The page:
the scenarios and network applications, the optimization goal of clustering algorithms varies from being energy-efficiency that is important for battery-powered sensor networks, to increasing longelivity of clusters by grouping similarly moving nodes together. Due to the availability of sattelite- and radio-based location systems in most new mobile devices, it is possible to include geographic location of the node as a parameter in the cluster formation algorithm. Here we give a brief overview of the most well-known geo-assisted clustering approaches. Stable Cluster Protocol (SCP) [1] predicts a suitable cluster head by comparing velocities of all nodes and selecting the one with the velocity closest to the average velocity. The Mobility Based Clustering Algorithm (MBC) [2] works in a similar manner, but instead of calculating the average velocity for a set of nodes, MBC calculates the relative mobility between each pair of nodes in a cluster. The k-hop Compound Metric Based Clustering Algorithm [3], [4] uses the velocity to calculate the link expiration time between two nodes, which, when used in a cluster, can help determine the most suitable cluster head. Geo-location based clustering approaches proposed so far in the literature are based on the assumption that accurate location information is available in the network. Under these idealized assumptions introducing location information as one of the parameters for clustering algorithm design is always beneficial. However, inaccuracy and delay in obtaining location information can have a negative impact on the algorithm performance. Additionally, in order to estimate relative mobility of devices, location information should be exchanged among nodes. This leads to extra resource consumption, which can again negatively influence the benefits from clustering. In our work we propose a framework for realistic assessment of geo-assisted clustering algorithms taking into account the above mentioned aspects and also verifying it under a nonlinear mobility model. We assume that the whole network is divided into several clusters; each cluster has a CH. The clustering and the selection of cluster heads can be done by using an existing protocol like LEACH [5], or any other suitable approach. We restrict our attention to the cluster selection problem: which is when a node is looking for a cluster to join. In order to minimize the communication overhead of multiple join and leave events, the criterium of cluster selection is chosen to be maximization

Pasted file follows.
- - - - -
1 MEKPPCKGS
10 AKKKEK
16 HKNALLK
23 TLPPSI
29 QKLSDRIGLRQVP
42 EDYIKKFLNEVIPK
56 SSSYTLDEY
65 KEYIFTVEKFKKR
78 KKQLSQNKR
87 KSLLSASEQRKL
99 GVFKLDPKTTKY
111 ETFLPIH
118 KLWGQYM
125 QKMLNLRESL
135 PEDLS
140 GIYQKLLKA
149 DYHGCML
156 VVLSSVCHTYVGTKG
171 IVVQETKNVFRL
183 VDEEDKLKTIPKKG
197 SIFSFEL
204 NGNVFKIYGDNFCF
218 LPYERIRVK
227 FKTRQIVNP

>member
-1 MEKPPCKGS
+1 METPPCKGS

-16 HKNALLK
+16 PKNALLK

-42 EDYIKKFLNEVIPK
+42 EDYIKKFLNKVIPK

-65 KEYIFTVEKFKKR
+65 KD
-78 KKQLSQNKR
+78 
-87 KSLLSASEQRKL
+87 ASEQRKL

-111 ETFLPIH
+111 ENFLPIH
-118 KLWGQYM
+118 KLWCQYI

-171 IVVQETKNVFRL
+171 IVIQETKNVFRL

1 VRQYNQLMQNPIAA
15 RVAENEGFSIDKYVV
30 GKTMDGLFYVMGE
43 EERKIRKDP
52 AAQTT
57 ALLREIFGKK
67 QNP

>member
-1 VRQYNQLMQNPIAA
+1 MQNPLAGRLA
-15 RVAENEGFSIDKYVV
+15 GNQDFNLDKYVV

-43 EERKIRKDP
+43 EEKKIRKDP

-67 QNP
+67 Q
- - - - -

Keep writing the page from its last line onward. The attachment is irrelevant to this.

of time spent in a cluster. Thus, only when a node is out of range of the current CH, it will start looking for a new cluster to join. This problem settings is also motivated by a scenario of heterogeneous network where only some nodes possess special capabilities and the other nodes can achieve performance benefits of communicating through those nodes, as for example with mobile relay stations. II. C LUSTER SELECTION ALGORITHM USING MOVEMENT PREDICTION